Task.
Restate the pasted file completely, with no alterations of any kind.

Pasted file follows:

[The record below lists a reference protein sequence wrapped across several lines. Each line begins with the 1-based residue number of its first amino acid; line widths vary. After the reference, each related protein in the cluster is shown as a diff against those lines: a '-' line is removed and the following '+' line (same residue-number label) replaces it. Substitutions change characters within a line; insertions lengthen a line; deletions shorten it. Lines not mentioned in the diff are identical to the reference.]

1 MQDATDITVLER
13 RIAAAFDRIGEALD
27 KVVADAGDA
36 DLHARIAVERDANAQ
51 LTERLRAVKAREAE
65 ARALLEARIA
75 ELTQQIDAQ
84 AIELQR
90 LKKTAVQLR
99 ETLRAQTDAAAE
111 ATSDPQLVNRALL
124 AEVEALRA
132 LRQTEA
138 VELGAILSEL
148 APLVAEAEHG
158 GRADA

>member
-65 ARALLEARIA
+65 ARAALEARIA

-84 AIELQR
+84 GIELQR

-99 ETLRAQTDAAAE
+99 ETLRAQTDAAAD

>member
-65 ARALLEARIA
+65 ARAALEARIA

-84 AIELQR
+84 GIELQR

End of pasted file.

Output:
[The record below lists a reference protein sequence wrapped across several lines. Each line begins with the 1-based residue number of its first amino acid; line widths vary. After the reference, each related protein in the cluster is shown as a diff against those lines: a '-' line is removed and the following '+' line (same residue-number label) replaces it. Substitutions change characters within a line; insertions lengthen a line; deletions shorten it. Lines not mentioned in the diff are identical to the reference.]

1 MQDATDITVLER
13 RIAAAFDRIGEALD
27 KVVADAGDA
36 DLHARIAVERDANAQ
51 LTERLRAVKAREAE
65 ARALLEARIA
75 ELTQQIDAQ
84 AIELQR
90 LKKTAVQLR
99 ETLRAQTDAAAE
111 ATSDPQLVNRALL
124 AEVEALRA
132 LRQTEA
138 VELGAILSEL
148 APLVAEAEHG
158 GRADA

>member
-65 ARALLEARIA
+65 ARAALEARIA

-84 AIELQR
+84 GIELQR

-99 ETLRAQTDAAAE
+99 ETLRAQTDAAAD

>member
-65 ARALLEARIA
+65 ARAALEARIA

-84 AIELQR
+84 GIELQR